A memorial plaque commemorates British soldiers fighting in the Prague Uprising
A commemorative plaque commemorates British soldiers who helped protect Czechoslovak Radio in May 1945 as of today in Vinohrady, Prague. It is located at the suggestion of the British Embassy in the building of the Na Smetance school. The unveiling was attended today by Lucy Hughesová, Deputy British Ambassador to the Czech Republic, representatives of Prague 2, Czech Radio or the Military History Institute (VHÚ).
The memorial plaque is dedicated to British soldiers Thomas Vokes and William Greig, who joined the Prague Uprising in early May. The British embassy drew attention to their story last year in a special video. They arrived in Prague shortly before the uprising broke out after escaping from German captivity. They became famous, for example, when they pretended to be the vanguard of British paratroopers and threatened a German unit based near Czechoslovak Radio in the building of the Na Smetance school if it did not give up. The Germans actually agreed to lay down their arms and subsequently capitulated and handed over their weapons to the insurgents. According to speakers at today's ceremony, they helped save many lives.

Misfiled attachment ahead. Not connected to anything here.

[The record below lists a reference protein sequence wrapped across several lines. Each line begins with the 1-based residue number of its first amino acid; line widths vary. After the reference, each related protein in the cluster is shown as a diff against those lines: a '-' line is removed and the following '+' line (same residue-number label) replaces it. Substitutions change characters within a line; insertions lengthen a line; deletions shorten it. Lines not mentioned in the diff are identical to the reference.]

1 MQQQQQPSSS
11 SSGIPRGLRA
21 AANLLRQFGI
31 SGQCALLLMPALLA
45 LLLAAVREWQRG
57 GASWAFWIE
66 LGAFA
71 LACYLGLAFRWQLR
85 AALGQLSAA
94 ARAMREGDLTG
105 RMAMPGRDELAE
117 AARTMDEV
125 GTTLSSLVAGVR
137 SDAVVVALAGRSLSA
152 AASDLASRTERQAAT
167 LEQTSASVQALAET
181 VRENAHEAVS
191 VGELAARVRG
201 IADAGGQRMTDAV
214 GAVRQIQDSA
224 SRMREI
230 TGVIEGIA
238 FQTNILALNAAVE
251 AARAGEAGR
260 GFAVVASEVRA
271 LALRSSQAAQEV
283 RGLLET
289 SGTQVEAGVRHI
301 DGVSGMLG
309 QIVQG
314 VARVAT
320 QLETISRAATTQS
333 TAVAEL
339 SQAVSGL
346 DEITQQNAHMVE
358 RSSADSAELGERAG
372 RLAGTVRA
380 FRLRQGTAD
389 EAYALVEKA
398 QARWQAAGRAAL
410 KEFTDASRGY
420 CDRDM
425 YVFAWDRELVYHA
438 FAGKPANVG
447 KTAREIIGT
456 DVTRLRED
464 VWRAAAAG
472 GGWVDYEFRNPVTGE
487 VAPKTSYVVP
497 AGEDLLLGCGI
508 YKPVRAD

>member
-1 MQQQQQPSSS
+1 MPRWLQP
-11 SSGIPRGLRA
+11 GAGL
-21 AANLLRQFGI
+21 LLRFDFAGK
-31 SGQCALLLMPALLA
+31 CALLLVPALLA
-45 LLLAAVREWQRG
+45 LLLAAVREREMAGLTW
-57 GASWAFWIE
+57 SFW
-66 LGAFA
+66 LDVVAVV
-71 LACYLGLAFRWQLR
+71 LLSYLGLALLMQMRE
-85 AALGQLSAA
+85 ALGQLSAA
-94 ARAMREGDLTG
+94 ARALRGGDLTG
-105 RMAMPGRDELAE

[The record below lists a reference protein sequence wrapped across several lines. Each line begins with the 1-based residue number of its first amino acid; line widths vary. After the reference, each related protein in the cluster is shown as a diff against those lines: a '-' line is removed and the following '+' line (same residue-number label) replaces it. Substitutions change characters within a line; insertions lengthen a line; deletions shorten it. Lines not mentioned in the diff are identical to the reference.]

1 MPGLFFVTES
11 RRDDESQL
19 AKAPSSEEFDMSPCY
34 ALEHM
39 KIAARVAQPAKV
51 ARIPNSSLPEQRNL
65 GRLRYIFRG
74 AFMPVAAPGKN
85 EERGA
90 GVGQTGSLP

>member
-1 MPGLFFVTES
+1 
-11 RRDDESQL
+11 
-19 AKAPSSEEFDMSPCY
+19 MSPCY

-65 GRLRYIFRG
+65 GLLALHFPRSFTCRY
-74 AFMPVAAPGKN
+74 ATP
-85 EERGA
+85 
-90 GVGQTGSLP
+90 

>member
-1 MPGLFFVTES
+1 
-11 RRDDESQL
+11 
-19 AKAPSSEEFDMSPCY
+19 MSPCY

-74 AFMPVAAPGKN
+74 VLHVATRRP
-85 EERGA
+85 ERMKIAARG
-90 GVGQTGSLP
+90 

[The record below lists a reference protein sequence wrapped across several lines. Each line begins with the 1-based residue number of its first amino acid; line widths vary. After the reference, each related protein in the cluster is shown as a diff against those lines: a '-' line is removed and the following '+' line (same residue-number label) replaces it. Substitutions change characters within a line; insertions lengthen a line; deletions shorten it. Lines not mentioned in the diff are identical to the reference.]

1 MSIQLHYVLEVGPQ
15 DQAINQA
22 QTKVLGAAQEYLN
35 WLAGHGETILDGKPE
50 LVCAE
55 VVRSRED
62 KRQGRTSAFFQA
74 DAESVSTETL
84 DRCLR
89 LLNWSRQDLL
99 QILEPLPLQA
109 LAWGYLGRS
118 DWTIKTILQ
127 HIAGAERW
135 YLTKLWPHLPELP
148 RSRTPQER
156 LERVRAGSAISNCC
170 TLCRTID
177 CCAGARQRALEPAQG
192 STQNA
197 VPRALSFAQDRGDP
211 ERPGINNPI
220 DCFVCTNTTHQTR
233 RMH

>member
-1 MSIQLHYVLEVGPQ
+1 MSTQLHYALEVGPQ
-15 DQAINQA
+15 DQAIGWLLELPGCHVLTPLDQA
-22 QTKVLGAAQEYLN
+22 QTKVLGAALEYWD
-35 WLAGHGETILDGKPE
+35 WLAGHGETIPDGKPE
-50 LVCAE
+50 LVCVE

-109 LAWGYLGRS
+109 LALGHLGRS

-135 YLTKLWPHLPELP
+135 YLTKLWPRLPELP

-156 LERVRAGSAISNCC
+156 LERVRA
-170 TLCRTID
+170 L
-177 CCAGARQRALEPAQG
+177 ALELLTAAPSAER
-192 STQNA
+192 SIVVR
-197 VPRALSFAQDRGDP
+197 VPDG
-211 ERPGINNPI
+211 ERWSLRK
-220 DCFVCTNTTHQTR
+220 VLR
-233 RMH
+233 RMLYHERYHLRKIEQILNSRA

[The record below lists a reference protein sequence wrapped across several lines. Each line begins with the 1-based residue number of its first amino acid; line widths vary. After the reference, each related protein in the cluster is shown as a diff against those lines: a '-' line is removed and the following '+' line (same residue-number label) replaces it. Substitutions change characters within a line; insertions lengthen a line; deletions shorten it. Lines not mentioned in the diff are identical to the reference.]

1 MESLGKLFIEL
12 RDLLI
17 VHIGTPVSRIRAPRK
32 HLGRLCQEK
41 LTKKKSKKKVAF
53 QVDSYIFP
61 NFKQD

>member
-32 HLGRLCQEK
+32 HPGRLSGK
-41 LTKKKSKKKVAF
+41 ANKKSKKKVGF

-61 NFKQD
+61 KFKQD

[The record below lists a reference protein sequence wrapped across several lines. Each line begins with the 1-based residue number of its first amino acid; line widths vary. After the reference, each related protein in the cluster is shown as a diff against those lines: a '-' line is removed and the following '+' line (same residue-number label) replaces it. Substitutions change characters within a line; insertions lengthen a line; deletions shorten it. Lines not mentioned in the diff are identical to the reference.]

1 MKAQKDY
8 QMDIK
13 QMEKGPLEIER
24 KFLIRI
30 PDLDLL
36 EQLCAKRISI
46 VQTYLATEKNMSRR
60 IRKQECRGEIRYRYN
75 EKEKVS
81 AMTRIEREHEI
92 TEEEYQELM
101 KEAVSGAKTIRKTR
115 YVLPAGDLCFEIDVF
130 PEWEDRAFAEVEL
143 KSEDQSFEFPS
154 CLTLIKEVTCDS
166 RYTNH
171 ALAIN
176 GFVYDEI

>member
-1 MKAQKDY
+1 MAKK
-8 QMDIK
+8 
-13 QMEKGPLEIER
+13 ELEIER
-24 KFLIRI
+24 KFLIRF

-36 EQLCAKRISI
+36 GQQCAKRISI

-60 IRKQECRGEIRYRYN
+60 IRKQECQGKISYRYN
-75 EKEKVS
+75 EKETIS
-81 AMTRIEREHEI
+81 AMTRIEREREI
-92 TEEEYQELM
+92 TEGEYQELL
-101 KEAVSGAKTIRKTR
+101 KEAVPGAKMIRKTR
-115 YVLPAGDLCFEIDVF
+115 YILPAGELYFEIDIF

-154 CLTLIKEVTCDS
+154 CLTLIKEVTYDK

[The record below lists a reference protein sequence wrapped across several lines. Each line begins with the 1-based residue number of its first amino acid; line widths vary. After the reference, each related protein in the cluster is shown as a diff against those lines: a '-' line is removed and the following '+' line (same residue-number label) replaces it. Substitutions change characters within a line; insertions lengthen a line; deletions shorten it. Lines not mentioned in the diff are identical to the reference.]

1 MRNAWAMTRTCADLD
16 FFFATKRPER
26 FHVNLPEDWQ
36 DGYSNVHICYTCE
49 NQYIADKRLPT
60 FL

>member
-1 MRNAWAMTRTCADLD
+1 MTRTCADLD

The director of the Military History Institute (VHÚ), Aleš Knížek, remarked that they used a similar trick in the Vršovice barracks. He also noted that the unveiled memorial plaque is a monument to, for example, the Mužík family and other Czech patriots who hid fugitive British soldiers.
According to Knížek, dozens of liberated Allied prisoners joined the Czech national uprising. VHÚ historian Jindřich Marek stated that the most numerous force was members of the Russian Liberation Army of General Andrei Vlasov. But they were also helped by Russians who fled or were freed from German captivity, as well as Yugoslavs, Poles, French or Italians. The Bulgarians were also a large group.
Image: Lucy Hughesová - Deputy British Ambassador to the Czech Republic